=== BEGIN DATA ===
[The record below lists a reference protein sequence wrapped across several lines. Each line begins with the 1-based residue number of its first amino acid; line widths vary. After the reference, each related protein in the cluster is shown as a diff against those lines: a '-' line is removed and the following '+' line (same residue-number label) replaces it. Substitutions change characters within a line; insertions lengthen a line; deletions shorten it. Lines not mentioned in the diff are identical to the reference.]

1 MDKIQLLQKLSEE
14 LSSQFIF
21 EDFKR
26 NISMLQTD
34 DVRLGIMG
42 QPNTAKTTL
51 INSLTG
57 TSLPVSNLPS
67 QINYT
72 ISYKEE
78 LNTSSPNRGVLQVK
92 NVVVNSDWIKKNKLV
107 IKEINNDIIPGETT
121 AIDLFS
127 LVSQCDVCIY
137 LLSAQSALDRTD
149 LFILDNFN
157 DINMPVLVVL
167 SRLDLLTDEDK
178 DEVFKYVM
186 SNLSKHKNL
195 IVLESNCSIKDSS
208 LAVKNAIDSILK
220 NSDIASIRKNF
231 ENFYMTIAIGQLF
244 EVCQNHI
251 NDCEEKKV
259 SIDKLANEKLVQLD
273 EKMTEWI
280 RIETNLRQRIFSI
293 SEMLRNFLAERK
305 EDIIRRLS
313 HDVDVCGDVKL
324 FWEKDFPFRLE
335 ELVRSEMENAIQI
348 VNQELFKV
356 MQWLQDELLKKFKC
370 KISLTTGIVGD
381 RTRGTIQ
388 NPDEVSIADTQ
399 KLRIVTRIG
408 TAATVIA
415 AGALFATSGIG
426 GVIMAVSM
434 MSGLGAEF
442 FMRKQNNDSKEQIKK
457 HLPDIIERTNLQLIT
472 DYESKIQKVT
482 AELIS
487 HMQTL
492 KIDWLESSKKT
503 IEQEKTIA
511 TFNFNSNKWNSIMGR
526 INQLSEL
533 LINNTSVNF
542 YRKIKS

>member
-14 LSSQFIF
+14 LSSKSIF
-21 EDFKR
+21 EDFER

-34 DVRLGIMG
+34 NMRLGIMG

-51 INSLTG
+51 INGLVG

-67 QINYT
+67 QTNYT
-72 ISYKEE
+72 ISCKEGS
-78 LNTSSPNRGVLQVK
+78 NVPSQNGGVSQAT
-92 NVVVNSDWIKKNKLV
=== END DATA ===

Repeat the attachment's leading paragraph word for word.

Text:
[The record below lists a reference protein sequence wrapped across several lines. Each line begins with the 1-based residue number of its first amino acid; line widths vary. After the reference, each related protein in the cluster is shown as a diff against those lines: a '-' line is removed and the following '+' line (same residue-number label) replaces it. Substitutions change characters within a line; insertions lengthen a line; deletions shorten it. Lines not mentioned in the diff are identical to the reference.]